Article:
The service participated in the vetting of persons under section 14(4) of the Provision of Services in Private Security Act 473/2005 by means of statements issued at the request of the Presidium of the Police Force of the Ministry of Interior of the Slovak Republic’s Office for Private Security Services and regional police directorates. It also issued statements at the request of the Transport Office (Civil Aviation Division) when assessing security credibility of persons under section 34(a)(5) of the Civilian Aviation Act 143/1998.

    The service provided statements under section(5)(2, 4) of the Act on Trading in Defense-Industry Products 392/2011 to the Ministry of Economy related to corporate requests for permits to trade (and mediate deals) in defense-industry products.


    SIS collected information about potential cyber threats which could have posed a higher security risk for cybersecurity in the Slovak Republic. In cooperation with CSIRT.SK (Computer Security Incident Response Team Slovakia), SIS worked on a case of harmful software infiltration in some client workstations of Slovak Embassies abroad.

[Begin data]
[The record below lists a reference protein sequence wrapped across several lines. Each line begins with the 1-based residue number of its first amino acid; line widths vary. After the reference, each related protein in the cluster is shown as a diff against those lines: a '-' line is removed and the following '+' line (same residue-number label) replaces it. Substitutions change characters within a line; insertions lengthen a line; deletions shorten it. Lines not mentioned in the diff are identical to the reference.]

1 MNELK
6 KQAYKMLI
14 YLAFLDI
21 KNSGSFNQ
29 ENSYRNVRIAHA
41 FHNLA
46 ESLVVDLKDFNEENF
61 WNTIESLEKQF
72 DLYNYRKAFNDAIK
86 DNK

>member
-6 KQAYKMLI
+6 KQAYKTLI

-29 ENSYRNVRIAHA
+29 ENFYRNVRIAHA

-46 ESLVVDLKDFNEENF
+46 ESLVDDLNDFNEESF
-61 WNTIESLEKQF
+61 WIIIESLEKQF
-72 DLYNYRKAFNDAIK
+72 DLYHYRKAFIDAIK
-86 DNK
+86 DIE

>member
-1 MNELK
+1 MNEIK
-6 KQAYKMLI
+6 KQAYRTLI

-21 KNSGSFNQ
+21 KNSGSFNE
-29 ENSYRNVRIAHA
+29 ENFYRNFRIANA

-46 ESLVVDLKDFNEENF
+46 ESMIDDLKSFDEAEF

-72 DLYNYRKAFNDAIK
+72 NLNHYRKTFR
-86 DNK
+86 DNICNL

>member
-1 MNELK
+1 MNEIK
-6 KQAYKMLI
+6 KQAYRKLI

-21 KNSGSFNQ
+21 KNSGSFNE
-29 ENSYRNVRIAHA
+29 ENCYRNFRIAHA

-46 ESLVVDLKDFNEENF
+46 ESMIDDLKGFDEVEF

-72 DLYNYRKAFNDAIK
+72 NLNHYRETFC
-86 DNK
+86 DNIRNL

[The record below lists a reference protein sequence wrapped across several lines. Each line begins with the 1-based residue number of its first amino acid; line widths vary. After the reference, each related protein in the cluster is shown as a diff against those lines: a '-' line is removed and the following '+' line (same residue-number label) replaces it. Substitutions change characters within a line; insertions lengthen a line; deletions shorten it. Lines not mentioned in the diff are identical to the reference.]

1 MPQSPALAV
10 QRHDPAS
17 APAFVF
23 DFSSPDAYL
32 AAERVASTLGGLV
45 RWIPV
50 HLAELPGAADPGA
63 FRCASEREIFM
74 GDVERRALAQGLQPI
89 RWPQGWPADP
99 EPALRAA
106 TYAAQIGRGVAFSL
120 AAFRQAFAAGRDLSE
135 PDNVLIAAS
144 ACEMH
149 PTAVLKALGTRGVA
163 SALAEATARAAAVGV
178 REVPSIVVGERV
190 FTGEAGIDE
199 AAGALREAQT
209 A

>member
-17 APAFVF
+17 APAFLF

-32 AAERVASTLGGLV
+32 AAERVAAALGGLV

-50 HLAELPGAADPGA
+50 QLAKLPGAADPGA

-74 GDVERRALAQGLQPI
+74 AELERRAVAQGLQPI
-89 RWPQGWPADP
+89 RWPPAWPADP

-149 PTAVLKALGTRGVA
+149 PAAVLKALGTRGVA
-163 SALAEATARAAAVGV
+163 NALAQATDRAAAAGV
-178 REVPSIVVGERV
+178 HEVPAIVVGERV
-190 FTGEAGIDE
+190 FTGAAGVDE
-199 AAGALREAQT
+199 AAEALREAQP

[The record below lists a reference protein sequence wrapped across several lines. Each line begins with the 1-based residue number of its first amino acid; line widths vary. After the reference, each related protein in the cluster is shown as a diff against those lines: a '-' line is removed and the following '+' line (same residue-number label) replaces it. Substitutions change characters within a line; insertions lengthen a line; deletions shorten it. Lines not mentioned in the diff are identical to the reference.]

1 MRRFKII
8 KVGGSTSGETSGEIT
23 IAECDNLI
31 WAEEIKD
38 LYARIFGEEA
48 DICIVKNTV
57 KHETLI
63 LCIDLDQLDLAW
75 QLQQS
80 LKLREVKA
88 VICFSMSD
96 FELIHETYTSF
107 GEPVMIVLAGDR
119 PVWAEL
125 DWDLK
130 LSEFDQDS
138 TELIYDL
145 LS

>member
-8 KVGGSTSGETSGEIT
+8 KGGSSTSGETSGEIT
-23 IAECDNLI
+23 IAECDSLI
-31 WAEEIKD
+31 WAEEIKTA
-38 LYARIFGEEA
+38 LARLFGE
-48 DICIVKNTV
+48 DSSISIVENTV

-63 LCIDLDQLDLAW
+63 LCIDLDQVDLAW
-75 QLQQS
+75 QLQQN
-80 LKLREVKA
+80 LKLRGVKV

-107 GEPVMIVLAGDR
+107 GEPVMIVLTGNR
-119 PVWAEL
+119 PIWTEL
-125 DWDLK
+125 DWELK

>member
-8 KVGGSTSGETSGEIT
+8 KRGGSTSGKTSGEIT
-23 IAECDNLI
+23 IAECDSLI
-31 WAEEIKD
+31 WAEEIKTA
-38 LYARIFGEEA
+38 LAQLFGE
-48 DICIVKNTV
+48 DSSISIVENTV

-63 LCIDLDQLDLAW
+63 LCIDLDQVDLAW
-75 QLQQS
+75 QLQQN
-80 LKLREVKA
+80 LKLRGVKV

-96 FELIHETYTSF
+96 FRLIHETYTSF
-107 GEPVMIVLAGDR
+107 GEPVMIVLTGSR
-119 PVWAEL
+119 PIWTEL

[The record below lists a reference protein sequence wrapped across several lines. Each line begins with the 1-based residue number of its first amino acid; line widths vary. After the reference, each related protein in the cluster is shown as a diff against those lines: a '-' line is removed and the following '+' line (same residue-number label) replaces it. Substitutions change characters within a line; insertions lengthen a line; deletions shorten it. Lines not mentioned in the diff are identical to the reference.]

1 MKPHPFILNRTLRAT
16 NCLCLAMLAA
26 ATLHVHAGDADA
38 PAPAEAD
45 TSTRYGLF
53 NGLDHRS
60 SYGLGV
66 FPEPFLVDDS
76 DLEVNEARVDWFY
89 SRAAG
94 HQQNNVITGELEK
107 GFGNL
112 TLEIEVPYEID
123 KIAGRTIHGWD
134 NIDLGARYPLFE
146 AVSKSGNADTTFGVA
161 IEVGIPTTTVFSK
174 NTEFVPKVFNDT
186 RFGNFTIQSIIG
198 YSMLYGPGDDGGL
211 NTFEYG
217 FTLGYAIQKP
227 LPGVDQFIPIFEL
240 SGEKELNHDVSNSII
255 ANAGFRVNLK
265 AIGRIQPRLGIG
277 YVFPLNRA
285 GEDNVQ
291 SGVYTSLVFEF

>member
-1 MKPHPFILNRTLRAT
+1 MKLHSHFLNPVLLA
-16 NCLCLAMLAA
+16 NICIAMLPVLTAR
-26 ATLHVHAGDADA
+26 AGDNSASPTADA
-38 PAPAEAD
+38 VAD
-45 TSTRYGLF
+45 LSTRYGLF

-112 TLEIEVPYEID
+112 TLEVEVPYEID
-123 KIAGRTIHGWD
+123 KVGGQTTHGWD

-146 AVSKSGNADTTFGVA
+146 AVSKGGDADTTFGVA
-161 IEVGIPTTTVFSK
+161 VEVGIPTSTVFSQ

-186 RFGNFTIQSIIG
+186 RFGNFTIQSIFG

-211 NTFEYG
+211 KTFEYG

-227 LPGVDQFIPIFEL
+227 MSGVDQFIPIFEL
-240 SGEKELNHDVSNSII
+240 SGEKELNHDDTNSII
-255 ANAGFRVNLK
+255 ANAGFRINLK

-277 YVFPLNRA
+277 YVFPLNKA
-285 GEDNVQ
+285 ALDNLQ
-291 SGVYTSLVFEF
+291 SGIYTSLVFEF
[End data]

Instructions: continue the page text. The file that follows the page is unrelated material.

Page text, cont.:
2.2 Economy

    Corruption and preferential treatment

    Our service recorded several cases of corruption and preferential treatment in public procurement and disposition of state and municipal property, drawing of subsidies from the state budget and EU funds and in activities involving Financial Administration authorities, police, prosecutor's office and courts.

    Corruption and preferential treatment were recorded in several restitution cases.

    SIS also informed about system-wide flaws identified in restitution process which created breeding ground for corruption and suggested measures for elimination.

    SIS informed its clients about efforts of private companies’ representatives to bribe tax collectors in return for illegitimate excessive VAT deductions for companies.

    SIS also informed its clients about illegal influencing of Prosecutor's Office and court decisions.

    Inefficient disposition of state and municipality-owned assets